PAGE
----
• For just under three in ten cases, RM engagement has comprised three meetings, in addition to regular engagement via written and telephone correspondence. Approximately one in five firms have had more than five meetings with the SRA's Regulatory Managers. The number of meetings with each firm is by no means uniform and will depend heavily on the risk profile of the firm, whether the firm is an initial or advanced stage of engagement, the type of work carried out by the firm, its client profile and any particular risk areas. For example, financial stability has been identified as a current risk to consumers, firms and the regulatory objectives of the SRA. Both RM and the supervision of low and medium impact firms have been providing more intensive engagement with firms already in, or at risk of, financial difficulty, which has included more regular firm meetings and investigatory visits.

Working relationship with Regulatory Managers

  • 89.8 percent of respondents either agreed or strongly agreed that their firm has a constructive working relationship with the Regulatory Managers of the SRA. Reasons to support this view were provided by these respondents and included:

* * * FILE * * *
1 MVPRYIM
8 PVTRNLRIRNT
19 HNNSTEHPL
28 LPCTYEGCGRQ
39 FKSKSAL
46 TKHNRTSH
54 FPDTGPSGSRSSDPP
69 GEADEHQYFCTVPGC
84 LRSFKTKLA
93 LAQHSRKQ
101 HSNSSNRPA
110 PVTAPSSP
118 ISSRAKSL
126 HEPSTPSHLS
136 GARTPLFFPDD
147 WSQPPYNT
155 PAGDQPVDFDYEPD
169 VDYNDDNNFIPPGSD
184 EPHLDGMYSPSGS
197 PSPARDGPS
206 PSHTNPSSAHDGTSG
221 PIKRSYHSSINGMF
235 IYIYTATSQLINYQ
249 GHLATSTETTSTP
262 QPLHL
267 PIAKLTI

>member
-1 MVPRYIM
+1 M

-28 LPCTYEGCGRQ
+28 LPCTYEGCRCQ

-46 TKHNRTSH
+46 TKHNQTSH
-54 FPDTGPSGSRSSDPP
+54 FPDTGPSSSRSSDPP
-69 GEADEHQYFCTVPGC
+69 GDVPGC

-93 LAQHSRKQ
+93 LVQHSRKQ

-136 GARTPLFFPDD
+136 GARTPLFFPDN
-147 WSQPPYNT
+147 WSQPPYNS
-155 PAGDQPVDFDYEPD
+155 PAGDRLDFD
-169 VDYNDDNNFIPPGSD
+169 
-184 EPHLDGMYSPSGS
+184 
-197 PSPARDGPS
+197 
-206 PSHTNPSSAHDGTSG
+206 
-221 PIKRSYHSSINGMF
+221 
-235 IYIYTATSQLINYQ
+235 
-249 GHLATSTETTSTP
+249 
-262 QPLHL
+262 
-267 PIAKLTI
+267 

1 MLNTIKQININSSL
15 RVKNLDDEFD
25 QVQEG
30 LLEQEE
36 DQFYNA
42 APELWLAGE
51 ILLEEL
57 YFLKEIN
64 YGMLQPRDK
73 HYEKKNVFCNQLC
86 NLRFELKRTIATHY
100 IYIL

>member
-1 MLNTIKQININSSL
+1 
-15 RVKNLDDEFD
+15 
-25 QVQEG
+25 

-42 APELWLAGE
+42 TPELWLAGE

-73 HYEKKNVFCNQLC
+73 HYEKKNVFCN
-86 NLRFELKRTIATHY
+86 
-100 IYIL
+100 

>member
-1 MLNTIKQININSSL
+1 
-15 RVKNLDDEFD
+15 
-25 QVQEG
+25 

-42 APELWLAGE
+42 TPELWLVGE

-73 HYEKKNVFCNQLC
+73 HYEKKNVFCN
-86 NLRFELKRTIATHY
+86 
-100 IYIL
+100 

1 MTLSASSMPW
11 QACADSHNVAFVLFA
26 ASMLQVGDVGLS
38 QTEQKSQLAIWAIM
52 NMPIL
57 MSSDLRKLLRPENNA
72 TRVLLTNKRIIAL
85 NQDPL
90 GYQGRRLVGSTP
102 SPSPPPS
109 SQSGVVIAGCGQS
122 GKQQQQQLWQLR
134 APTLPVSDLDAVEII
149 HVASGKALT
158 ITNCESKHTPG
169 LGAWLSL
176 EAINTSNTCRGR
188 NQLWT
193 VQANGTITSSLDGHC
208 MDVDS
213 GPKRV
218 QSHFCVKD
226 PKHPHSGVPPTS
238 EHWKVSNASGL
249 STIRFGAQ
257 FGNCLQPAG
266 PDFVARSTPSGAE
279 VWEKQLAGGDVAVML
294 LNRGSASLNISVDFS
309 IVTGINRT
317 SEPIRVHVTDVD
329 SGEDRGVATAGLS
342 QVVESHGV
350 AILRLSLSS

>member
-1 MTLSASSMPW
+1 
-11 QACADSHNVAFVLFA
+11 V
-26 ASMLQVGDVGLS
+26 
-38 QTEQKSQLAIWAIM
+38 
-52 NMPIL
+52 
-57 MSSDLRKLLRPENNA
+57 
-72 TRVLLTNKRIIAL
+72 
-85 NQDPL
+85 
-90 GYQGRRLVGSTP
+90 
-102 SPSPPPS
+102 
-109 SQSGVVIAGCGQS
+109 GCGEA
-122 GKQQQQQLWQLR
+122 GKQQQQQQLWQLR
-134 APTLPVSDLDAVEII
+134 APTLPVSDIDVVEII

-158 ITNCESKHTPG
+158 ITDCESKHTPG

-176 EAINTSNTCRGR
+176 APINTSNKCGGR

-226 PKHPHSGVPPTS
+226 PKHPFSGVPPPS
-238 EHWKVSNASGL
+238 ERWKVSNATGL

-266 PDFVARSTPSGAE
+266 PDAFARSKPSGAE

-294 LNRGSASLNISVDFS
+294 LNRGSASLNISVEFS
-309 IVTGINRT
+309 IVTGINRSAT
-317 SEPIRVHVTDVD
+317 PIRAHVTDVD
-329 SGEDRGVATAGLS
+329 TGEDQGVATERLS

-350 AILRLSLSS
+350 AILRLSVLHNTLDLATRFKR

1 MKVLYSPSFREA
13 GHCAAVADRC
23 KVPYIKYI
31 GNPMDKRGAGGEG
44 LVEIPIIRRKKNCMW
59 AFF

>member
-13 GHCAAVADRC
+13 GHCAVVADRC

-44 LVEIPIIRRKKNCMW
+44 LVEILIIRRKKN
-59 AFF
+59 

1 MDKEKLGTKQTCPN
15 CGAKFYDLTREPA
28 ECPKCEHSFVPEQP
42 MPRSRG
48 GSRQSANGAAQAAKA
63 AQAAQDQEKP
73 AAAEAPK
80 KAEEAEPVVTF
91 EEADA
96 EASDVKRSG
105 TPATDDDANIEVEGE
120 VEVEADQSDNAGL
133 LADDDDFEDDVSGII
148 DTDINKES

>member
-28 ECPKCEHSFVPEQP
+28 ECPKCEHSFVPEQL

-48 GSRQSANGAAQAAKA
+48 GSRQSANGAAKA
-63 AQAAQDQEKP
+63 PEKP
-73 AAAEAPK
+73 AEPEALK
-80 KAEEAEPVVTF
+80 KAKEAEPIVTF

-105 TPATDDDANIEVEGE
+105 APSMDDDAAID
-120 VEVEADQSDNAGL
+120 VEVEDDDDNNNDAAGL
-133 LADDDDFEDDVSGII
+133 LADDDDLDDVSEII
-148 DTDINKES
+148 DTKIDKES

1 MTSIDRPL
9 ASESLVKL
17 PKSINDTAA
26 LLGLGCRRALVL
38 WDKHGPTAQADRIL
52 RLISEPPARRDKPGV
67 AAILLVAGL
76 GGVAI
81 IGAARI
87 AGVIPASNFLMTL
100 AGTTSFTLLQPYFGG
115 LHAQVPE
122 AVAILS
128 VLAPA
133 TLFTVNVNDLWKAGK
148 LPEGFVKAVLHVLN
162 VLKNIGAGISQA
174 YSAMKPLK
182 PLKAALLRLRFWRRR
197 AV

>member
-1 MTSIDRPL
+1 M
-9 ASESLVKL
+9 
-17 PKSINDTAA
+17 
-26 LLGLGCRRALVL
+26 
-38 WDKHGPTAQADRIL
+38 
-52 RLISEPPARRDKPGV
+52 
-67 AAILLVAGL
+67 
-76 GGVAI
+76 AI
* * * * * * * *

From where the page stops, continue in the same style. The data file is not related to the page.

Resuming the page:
• establishment of a direct line of communication between representatives from the firm and the SRA
    • Regulatory Managers having a more detailed and informed understanding of firm structures and internal management systems
    • the transparency of shared information between the firm and the Regulatory Managers
    • the provision of more tailored information.
  • Only 5 percent of firms either disagreed or strongly disagreed that they do not have a constructive working relationship with the Regulatory Managers of the SRA (the remaining 5.1 percent 'neither agreed or disagreed'). Reasons for this view included:
    • the increased burden of dealing more frequently with the SRA
    • limited input from the SRA on how firms can improve the business.

Working relationship with the SRA as a whole

  • Over two thirds of firms that responded to the survey (67 percent) stated that their relationship with the SRA has become more constructive over the past 12 months. It is noteworthy that 94.8 percent of these firms 'strongly agreed' or 'agreed' that their interaction with the SRA's RM team contributed to this change.

Complying with regulation

Costs associated with OFR